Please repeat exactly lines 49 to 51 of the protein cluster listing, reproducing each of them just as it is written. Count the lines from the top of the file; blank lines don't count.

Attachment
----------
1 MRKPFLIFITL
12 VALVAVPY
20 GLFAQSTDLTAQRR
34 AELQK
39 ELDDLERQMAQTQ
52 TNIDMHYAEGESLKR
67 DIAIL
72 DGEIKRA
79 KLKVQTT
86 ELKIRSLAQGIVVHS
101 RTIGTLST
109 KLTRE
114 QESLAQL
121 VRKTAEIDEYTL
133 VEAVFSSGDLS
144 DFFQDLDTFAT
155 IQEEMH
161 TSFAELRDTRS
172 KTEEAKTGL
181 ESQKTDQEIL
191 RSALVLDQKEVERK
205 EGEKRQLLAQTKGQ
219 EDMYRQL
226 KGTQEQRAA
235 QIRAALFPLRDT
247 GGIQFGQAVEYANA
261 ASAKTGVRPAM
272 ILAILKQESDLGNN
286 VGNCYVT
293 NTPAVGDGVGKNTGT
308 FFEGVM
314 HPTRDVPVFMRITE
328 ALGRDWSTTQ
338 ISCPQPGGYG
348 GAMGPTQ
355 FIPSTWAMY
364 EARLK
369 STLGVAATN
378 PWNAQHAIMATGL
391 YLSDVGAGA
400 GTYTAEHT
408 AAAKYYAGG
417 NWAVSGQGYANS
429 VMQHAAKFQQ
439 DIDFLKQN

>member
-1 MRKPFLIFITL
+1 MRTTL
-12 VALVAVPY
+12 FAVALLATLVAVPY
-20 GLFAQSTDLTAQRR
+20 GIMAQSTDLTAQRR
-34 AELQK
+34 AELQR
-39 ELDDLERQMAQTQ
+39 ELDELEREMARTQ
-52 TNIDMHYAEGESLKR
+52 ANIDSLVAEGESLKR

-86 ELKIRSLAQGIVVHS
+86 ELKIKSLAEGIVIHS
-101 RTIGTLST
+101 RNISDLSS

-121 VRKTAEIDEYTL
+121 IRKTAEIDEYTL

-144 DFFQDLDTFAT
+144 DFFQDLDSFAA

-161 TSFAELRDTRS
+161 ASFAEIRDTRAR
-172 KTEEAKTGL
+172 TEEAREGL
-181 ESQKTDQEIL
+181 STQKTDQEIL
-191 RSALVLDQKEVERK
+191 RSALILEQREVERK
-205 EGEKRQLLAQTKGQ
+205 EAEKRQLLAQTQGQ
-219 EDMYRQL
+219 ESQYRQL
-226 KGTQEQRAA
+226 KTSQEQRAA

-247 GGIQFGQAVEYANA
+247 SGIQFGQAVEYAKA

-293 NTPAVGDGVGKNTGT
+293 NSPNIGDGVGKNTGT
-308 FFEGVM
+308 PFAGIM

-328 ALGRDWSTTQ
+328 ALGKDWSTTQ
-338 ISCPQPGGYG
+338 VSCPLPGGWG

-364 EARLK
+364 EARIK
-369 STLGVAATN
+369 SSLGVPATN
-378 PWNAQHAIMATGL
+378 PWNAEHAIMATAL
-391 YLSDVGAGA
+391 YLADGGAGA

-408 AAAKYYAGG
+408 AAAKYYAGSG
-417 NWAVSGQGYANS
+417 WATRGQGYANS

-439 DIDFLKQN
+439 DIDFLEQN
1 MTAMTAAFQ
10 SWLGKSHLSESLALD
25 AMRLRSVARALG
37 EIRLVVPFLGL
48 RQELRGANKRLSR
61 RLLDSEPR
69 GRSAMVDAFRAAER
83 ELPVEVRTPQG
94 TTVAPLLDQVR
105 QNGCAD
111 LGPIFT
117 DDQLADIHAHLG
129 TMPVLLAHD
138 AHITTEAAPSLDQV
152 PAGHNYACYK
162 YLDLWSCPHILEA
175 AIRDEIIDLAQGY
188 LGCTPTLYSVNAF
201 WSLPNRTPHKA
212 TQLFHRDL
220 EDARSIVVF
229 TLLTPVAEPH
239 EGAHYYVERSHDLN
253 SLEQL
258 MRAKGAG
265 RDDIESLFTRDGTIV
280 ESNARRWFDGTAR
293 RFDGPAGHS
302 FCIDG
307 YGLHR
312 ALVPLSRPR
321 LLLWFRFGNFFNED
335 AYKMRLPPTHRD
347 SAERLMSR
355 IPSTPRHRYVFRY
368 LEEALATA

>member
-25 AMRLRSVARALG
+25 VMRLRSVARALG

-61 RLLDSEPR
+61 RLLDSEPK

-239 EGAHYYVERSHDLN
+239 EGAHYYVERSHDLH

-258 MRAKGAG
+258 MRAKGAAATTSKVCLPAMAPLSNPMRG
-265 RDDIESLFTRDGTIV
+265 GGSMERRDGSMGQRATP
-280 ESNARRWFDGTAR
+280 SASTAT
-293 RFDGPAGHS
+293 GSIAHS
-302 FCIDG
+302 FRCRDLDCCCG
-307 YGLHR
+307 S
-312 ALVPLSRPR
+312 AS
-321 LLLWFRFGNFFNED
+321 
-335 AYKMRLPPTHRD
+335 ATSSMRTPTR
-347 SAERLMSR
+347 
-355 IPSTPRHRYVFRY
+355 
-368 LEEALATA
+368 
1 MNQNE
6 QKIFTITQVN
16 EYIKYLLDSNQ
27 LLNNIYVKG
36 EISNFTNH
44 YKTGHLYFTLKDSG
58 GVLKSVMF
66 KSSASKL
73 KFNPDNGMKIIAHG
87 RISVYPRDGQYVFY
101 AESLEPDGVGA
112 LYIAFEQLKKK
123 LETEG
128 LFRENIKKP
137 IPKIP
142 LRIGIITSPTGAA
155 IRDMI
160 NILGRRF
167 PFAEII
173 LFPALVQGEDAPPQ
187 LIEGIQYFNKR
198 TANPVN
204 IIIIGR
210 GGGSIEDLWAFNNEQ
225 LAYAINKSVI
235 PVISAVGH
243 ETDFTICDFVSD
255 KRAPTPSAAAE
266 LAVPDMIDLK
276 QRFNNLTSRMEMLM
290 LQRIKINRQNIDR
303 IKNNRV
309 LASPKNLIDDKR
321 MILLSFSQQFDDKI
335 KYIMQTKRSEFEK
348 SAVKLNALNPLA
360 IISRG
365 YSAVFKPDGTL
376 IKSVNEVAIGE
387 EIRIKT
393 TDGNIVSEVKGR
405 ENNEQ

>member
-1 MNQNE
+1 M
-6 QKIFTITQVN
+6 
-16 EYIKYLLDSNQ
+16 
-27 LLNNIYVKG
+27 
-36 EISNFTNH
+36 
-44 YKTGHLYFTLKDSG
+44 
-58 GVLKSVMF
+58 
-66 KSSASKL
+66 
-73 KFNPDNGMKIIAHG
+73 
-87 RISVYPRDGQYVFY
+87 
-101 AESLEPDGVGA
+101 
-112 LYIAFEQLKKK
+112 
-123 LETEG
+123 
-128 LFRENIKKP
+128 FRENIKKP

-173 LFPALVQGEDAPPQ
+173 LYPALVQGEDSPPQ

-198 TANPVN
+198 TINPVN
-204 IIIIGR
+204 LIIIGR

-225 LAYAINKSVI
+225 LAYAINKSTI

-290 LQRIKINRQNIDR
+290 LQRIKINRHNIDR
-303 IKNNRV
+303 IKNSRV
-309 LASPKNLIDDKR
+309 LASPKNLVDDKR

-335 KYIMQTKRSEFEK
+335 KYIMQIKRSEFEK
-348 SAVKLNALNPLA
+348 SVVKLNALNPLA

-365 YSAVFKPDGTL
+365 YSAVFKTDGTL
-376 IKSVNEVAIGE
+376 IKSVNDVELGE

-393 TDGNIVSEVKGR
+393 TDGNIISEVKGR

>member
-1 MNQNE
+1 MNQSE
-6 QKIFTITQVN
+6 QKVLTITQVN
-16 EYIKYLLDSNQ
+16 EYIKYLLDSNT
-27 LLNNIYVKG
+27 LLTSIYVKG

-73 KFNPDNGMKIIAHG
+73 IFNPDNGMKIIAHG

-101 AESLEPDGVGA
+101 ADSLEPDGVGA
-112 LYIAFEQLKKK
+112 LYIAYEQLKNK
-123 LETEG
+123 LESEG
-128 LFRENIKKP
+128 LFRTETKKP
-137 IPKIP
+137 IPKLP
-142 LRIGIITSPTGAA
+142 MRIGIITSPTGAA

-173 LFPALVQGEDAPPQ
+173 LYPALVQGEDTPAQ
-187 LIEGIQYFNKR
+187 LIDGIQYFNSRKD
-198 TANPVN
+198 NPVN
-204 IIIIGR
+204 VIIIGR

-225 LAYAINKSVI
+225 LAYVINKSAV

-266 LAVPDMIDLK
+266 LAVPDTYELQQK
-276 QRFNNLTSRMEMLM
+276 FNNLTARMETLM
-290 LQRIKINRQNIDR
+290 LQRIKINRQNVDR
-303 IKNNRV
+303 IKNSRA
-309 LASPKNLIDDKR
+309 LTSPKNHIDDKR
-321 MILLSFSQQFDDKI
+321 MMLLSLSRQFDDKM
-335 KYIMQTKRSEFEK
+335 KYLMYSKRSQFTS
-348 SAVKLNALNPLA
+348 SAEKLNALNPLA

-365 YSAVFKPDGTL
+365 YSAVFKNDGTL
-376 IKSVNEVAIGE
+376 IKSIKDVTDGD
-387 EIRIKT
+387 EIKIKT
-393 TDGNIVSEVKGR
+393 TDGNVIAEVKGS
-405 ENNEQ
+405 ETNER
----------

-12 VALVAVPY
+12 FAVALLATLVAVPY
-20 GLFAQSTDLTAQRR